Improving unit test coverage with NCrunch

My team has been doing a lot to improve unit test coverage lately, and one of the tools we rely on is NCrunch.

NCrunch provides real time feedback on your unit tests and coverage by running your tests in the background while you edit your code.

This provides a near instantaneous view of which lines of code are covered and what tests are failing and which lines are causing them to fail.

Check it out, it’s a great tool!

WinDirStat Utility

Is your hard drive getting full?

Ever wonder where all that space is being used?

Wonder no more! WinDirStat will show you exactly which folders contain the files that are taking up the most space on your drive.

WinDirStat Screen Shot

This is a great tool to use whenever you want to clean up your drive. It will display a sorted list of your folders and show you what percentage of space each one is using, then you can drill down into the folders to find the larger files and optionally delete them.

Great program! Check it out!


Mixed Content in Internet Explorer

I spent a significant amount of time today tracking down a problem on one of our web applications.

One of our customers complained about seeing the infamous This Page Contains Both Secure and Nonsecure Items warning every time they viewed any of the site’s pages with Internet Explorer.

This page contains both secure and nonsecure items

This error occurs when you are viewing a web site over an SSL (HTTPS) connection, but there are one or more nonsecure items on the page.

In the end, our particular manifestation was due to having numerous iframe objects embedded in our pages with their src properties set to either javascript:void(0) or nothing at all.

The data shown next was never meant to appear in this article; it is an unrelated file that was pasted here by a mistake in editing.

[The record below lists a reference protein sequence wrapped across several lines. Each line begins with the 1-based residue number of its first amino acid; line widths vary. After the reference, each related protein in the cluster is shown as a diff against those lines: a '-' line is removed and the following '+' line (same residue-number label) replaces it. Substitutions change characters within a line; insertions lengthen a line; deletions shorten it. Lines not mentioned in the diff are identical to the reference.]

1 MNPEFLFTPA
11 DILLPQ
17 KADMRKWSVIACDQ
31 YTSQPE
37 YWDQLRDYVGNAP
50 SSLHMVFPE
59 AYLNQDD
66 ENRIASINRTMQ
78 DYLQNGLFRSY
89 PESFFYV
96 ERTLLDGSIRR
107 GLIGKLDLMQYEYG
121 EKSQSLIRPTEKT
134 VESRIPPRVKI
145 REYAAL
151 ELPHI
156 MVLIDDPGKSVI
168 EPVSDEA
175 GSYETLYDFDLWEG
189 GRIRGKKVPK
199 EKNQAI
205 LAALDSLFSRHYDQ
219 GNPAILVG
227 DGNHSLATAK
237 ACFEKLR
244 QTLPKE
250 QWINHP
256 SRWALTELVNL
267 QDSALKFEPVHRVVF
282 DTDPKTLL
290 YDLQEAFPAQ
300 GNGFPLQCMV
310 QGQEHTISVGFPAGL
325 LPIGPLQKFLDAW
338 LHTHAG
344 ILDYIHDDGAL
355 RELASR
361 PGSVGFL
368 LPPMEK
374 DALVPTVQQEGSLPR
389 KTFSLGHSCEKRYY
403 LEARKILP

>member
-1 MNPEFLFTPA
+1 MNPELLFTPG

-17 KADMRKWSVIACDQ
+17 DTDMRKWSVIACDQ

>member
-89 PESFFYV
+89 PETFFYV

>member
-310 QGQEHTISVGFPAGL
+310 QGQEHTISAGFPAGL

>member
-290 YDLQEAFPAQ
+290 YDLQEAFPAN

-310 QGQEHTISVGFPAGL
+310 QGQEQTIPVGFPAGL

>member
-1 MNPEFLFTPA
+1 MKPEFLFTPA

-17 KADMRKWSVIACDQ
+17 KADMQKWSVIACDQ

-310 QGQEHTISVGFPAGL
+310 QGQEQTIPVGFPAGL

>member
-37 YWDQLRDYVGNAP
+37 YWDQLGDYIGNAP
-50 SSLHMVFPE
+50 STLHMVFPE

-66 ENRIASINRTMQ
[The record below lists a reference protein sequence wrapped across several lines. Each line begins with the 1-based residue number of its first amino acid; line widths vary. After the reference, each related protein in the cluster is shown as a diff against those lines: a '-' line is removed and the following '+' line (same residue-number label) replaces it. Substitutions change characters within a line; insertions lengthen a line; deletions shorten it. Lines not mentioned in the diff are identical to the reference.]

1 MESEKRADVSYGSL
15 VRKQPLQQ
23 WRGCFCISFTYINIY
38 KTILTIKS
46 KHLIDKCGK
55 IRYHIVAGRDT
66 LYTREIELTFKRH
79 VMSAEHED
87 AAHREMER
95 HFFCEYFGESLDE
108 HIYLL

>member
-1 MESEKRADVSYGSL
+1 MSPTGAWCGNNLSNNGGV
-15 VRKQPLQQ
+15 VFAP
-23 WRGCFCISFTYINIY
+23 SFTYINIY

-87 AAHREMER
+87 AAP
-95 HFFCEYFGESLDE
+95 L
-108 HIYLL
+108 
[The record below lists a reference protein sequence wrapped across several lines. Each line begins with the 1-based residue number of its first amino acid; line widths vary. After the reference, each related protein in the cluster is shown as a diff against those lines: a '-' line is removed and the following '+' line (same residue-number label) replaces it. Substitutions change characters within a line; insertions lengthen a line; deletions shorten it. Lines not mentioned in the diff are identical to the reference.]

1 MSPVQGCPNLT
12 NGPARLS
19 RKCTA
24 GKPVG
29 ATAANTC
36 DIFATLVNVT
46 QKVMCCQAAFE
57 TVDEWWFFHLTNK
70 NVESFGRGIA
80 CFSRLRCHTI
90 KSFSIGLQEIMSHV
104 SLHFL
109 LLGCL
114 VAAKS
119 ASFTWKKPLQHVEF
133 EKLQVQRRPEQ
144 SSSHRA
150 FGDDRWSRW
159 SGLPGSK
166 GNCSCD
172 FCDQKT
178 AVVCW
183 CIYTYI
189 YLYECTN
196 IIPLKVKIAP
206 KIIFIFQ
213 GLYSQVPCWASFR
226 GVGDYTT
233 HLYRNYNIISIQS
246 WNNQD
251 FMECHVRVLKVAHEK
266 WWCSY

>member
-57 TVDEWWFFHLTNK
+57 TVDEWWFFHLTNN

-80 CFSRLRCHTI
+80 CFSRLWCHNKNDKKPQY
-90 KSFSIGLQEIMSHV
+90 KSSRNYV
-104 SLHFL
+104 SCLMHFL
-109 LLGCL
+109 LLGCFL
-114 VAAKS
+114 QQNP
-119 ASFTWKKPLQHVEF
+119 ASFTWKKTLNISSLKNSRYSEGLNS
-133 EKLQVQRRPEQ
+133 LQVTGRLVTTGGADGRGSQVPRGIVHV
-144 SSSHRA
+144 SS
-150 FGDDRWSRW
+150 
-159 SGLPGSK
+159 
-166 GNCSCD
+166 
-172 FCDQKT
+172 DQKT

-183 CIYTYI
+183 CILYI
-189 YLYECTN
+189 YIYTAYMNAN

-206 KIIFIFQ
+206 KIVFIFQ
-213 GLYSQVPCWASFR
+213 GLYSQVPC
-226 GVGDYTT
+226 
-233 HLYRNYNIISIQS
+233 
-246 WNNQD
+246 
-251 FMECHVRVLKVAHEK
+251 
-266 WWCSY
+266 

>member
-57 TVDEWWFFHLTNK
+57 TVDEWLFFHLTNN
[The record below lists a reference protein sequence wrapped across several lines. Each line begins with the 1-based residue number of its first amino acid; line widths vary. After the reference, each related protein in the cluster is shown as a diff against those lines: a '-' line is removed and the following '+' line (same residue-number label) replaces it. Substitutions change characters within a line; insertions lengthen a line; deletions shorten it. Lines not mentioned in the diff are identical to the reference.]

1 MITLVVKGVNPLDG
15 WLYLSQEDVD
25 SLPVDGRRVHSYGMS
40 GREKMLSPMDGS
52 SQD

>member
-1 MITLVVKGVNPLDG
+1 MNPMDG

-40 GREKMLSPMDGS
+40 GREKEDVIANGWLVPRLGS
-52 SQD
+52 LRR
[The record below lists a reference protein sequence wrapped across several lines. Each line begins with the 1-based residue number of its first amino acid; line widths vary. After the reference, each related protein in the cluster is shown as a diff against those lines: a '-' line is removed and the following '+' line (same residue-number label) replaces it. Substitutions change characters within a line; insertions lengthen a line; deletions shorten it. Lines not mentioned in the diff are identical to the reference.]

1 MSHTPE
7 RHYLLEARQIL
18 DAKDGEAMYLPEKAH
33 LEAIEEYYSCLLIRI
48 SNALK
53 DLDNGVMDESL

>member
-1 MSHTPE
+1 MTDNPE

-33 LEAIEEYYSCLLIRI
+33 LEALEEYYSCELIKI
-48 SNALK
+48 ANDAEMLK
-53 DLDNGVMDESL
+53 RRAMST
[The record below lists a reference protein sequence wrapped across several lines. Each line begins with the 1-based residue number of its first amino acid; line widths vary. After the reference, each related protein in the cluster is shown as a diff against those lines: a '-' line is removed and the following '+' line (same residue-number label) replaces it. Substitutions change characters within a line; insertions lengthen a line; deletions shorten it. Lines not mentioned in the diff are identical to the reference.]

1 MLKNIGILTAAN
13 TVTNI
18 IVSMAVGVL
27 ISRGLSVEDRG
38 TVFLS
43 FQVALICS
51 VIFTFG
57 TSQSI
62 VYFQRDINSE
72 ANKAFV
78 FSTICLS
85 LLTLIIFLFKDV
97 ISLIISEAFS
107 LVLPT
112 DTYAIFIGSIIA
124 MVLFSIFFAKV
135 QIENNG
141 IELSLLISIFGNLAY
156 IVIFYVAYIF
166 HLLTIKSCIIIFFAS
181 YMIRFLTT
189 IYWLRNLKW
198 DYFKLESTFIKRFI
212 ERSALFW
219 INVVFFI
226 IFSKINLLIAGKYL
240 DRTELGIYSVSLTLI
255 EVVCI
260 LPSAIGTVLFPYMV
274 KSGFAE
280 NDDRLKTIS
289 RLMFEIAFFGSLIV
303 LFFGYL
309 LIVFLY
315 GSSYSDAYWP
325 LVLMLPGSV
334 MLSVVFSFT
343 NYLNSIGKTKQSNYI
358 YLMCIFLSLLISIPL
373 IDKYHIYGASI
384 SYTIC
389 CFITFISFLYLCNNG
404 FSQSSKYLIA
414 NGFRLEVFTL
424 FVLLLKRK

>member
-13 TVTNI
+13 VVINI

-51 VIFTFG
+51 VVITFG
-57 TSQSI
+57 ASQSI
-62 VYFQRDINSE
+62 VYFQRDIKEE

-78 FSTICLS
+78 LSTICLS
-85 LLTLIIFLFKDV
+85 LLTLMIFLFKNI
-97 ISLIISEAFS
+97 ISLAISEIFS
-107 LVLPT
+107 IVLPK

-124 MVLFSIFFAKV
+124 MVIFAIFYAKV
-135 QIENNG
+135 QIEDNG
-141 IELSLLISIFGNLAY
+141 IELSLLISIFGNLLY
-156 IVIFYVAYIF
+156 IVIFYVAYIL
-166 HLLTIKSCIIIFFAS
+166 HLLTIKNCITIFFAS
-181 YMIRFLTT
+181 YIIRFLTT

The fix was to change all of these to use javascript:""; for their src property.

I found several resources online that were helpful in getting to the bottom of this problem:

The first is EricLaw’s excellent blog posting on the subject.

The other is this checklist for ruling out the possible causes.

Mercurial and Kiln

I’ve been working with the FogBugz bug tracker for quite a while now and I noticed that they offer a Mercurial based online version control system named Kiln.

I’ve been wanting to adopt one of these new-fangled distributed version control systems for some time now, so I decide to dive in and find out what all the fuss was about.

I read Joel Spolsky‘s excellent Mercurial tutorial, Hg Init and then set about installing Mercurial clients on all of my various workstations.

I ended up with TortoiseHG on my PC and MacHg on my Mac and so far I’m finding it to be a very flexible and easy to use system.

If you’re using Subversion or some other old-school version control system you should definitely take a look at Mercurial or GIT and see what you’re missing out on!